I’ve been neglecting my Hypotopia page because it’s purely theoretical in nature, and I don’t feel comfortable sharing how distracted my mind really gets with random stuff that pops into it. These are things that I sometimes think about while mowing the lawn or going on my circuit around the block. Instead of feeling ashamed of random hypothetical nonsense, I figure like my other thoughts “out is better than keeping it in.”
Recently I’ve had a few conversations and experiences with the idea of classism and justice. I’ll explain how they relate to each other in a bit. Justice was a word that got thrown around a lot in law school, and rightly so. Judges writing opinions are obsessive about the concept, except that it isn’t really defined all that much. This puts justice in the same category of treatment as obscenity: one knows it when one sees it.
What justice has to do with the law.
At its core, justice is used most often in public as being synonymous with fairness, finality, and rightness. Justice is fair because society demands that all people are treated fairly (regardless of the philosophical underpinnings); another way of putting it is that the law treats everyone equally. Justice is also final because it ends conflict between people rather than allowing a dispute to exist into perpetuity. Last, justice is righteous because it is grounded in the idea that government and society will promote that which is good and upstanding over what is bad and petty.
Practically, though, expressions of justice in common law countries have centered around punishing wrongdoing. When the government punishes people directly, it’s (most often) the result of a crime. A crime is some sort of wrong act that must be punished by society as a whole rather than just between private individuals. It’s why the state takes over handling these cases rather than just leaving the victim to sue on his or her own behalf. What’s interesting is that this idea has been in legal existence since 1066.
That’s right: we’re operating on fundamental legal principles in place for almost 1000 years.
Early on, punishment was quite different than today. Although the article I linked to does have problems, it does accurately point out that felonies (murder, arson, burglary, robbery, rape, kidnapping, theft, and battery, if memory serves) used to all be punishable by death. Over time, these punishments were relaxed. Nowadays, punishment generally has to do with four things: incarceration, deterrence, revenge, and rehabilitation. Somewhere these values get expressed in sentences, depending upon the circumstances and what sentencing guidelines will allow judges to get away with.
This is what we’ve equated justice to, in the long run. While we might think of it as an improvement over killing people by default, the same concepts that undergird such executions also support our current framework of thinking. A thousand years later, we’re trying to stop peasants from killing the King’s deer.
A note about classism.
Technically, classism has no place in the law. The Fourteenth Amendment specifically prohibits it. What I found in law school, and is only hinted at cynically in popular media, is that poor people are severely unable to get access to justice. This is because lawyers go into massive amounts of debt for legal education, and eventually they have to eat. So, they must get money in order to do what they do, and the best lawyers charge a lot so everyone isn’t knocking down their door.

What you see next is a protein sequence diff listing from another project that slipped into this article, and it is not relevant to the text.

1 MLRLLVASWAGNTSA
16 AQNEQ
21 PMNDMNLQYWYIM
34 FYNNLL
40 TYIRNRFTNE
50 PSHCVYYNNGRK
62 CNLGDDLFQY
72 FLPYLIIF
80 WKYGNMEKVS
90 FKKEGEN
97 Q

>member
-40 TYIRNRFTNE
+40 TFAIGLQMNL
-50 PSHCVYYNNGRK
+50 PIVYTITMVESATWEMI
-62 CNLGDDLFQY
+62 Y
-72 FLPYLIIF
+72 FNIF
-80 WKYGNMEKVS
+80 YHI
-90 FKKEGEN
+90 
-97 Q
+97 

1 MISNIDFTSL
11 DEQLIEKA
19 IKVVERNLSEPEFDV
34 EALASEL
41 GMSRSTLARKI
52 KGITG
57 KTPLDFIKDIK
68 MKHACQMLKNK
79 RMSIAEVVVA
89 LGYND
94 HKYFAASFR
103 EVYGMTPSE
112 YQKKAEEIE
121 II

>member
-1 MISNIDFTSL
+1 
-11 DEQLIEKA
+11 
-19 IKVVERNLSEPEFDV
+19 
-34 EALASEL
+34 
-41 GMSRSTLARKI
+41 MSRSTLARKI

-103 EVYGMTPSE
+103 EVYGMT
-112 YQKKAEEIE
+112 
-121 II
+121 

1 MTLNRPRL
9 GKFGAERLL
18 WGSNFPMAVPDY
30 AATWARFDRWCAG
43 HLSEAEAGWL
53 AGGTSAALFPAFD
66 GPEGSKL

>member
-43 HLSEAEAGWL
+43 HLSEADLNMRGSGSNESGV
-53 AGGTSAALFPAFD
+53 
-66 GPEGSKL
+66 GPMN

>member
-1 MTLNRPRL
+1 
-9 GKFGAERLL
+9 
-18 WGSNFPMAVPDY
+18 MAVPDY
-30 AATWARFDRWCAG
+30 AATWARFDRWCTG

This isn’t the kind of classism that we Americans were promised would never exist in our free land. Instead, it’s an institutional variety that functions because of how we operate rather than some intent. Poor people, therefore, must make do with low-quality legal work. Often they get public defenders who are overworked and underpaid. They can’t afford to take each case like it was on retainer; they must deal in volume. The net result is that poor people get punished more often than their well-to-do counterparts.
Is this really what we want justice to be?
I’m illustrating just two fundamental problems with thinking about justice. We look at it and think about fairness above all else, and our system rarely meets that expectation. Yet, because we’ve been doing it for so long, we persist. Sometimes people luck out and a bad person gets caught and punished for wrongdoing. Even then, notice how we de-humanized the person once he or she gets caught.
This was my thought, then: do we have to think about justice other than just punishing people? Why do I even want the law to hurt people? I would much rather have people who have been victimized overcome the trauma that they’ve suffered. If these were private actors, we’d demand that the victims be “made whole,” or put in the same position they would have been in before the crime was committed.
There also needs to be emphasis on getting people who commit crimes the support they need to not do it again. I don’t want to call it rehabilitation because oftentimes there isn’t anything to rehabilitate. If a crime was committed to obtain drug money, breaking the addiction ends the problem.
These are just a couple ways to look at justice differently. Justice doesn’t have to be about hurting those we convict or ignoring the victims of crime. I think a thousand years of running after serfs should end. We can do better.